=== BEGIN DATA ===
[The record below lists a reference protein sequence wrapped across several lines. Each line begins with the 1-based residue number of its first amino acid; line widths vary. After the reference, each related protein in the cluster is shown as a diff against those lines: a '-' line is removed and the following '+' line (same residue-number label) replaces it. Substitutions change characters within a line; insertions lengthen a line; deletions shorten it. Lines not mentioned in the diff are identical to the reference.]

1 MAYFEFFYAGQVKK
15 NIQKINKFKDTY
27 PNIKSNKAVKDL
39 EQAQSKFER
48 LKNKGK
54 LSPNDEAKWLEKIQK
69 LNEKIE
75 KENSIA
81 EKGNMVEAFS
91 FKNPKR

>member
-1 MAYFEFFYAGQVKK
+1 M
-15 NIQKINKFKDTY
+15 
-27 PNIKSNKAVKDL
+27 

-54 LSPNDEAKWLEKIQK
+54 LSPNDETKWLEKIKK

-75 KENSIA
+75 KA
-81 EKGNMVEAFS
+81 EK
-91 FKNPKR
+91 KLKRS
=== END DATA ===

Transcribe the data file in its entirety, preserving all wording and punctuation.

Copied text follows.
[The record below lists a reference protein sequence wrapped across several lines. Each line begins with the 1-based residue number of its first amino acid; line widths vary. After the reference, each related protein in the cluster is shown as a diff against those lines: a '-' line is removed and the following '+' line (same residue-number label) replaces it. Substitutions change characters within a line; insertions lengthen a line; deletions shorten it. Lines not mentioned in the diff are identical to the reference.]

1 MAYFEFFYAGQVKK
15 NIQKINKFKDTY
27 PNIKSNKAVKDL
39 EQAQSKFER
48 LKNKGK
54 LSPNDEAKWLEKIQK
69 LNEKIE
75 KENSIA
81 EKGNMVEAFS
91 FKNPKR

>member
-1 MAYFEFFYAGQVKK
+1 M
-15 NIQKINKFKDTY
+15 
-27 PNIKSNKAVKDL
+27 

-54 LSPNDEAKWLEKIQK
+54 LSPNDETKWLEKIKK

-75 KENSIA
+75 KA
-81 EKGNMVEAFS
+81 EK
-91 FKNPKR
+91 KLKRS